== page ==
There’s a point at which every hiring manager and job seeker feels that hiring a “dream candidate” or finding a “dream job” has the same probability as winning the lottery. Why does this job or candidate search feel so challenging? Is it not a reasonable expectation for the right candidate be matched to the right job? It seems like it should be easy, like two sides to a single coin. Why is it so hard (and time-consuming) to connect a qualified, enthusiastic candidate to a position that allows them to flourish while providing great value and skills to the employer?

Perhaps neither side of the party has defined what the dream is. The more realistic and specific both sides can be with what they want, the better the chances are they find each other.

Simplify the Job Criteria

LinkedIn told us last year that it could take up to four months to fill a job posting.  We think this indicates an overly-complicated hiring process.  Let’s break it down a little bit and get to the key questions: Who, what, when, where, why and how?

Who

Who has the attributes you, as an employer, are looking for? Which employers that offer the worldview, pay levels, and benefits you require as a candidate? Attributes can be simply defined as elements of a person or company’s character. Is the candidate friendly, direct, or a ball-buster? Does the employer have a culture of progress? Have the managers had proper training on how to cultivate a strong team?

What

What needs to be done and what can you do? If you are trying to add adjectives to your resume or profile like “unique” or “amazing” …start over. What problems can you solve? Can you to talk to customers? Do you have strong linear and logical thinking skills? Are you a wordsmith and a salesperson? Can you fix stuff when it breaks? Your profile should focus on the actions you can execute, not the scale of how “awesome” you are at a certain performance.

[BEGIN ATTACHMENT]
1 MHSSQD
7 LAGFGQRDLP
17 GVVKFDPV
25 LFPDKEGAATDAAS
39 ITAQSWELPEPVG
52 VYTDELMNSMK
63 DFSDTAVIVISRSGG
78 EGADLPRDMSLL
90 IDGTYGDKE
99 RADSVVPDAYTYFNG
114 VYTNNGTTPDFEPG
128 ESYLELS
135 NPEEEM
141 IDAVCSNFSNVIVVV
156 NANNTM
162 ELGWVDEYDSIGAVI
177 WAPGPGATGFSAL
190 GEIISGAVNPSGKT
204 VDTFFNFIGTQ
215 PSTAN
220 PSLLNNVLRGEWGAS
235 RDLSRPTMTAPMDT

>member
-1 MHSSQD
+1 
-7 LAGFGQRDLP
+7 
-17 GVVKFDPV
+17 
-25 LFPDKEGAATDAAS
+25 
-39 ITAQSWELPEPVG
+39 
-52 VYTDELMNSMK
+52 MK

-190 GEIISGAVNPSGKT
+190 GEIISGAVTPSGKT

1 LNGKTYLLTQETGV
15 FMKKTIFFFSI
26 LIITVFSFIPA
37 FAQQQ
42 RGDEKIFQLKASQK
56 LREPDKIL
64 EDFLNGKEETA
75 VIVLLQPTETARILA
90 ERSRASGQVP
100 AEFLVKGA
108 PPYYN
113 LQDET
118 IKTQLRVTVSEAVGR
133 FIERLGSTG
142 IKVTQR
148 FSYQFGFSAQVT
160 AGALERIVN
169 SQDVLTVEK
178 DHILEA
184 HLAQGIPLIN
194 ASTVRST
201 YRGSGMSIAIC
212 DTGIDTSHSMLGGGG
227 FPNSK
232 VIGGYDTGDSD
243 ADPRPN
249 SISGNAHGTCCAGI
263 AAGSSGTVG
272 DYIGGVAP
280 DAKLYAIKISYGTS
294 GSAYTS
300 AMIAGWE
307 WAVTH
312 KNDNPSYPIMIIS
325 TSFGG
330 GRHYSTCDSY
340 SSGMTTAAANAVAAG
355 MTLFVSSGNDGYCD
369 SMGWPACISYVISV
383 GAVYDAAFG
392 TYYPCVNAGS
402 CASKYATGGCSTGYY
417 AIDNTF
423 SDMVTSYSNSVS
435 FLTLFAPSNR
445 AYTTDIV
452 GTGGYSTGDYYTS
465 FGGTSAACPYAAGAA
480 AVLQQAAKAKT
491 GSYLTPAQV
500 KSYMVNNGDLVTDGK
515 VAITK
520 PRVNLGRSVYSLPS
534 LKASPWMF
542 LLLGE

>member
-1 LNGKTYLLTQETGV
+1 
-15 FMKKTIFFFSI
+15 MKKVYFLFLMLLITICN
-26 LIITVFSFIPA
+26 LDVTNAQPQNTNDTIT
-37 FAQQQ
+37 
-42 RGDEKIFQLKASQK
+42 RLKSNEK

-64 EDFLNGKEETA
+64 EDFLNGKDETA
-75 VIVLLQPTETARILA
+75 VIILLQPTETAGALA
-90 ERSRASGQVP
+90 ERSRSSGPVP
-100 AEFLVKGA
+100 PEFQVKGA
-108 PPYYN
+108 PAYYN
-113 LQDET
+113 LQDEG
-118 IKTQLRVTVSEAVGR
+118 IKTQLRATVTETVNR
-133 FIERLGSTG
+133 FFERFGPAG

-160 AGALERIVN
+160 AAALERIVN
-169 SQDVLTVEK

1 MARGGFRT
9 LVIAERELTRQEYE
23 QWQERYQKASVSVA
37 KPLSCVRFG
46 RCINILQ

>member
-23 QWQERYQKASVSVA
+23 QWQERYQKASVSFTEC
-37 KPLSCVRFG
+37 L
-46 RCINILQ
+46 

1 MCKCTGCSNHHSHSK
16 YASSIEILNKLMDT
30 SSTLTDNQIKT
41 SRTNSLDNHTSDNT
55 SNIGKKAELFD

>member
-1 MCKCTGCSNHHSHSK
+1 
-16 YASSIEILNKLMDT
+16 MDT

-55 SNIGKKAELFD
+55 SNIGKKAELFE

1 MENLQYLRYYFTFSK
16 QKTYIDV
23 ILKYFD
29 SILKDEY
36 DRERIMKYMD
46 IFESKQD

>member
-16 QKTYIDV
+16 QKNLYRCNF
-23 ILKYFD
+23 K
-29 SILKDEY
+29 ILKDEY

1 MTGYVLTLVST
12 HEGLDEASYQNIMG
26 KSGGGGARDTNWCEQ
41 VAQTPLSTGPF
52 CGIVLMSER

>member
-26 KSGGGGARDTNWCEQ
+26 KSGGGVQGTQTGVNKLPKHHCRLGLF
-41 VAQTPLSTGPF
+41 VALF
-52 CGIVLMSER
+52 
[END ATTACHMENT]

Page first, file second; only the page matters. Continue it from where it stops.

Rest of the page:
As a recruiter, this requires you to trim the contextual fat of the role. Stop romanticizing your job descriptions. Focus on pinpointing the candidate with the skills you need rather than overselling the position in the hopes of catching the eye of your unicorn.

When

Define the fundamental logistics of the role. Everyone has a time constraint. Employers need to do a much better job of figuring out the value of time and leverage time to better support their mission. If this is not clearly defined, you are dumping money out the window by the truckload. For example, a shift person’s cost is not just their wages and overhead, but also the cost of losing customers, missing deadlines, and causing undue financial risk via turnover. So, plan your shift scheduling carefully.
Look beyond the traffic patterns and sales numbers. If employers can do a better job of this up front, candidates can narrow themselves to the best option and employers can avoid costly turnover and other expenses.

Where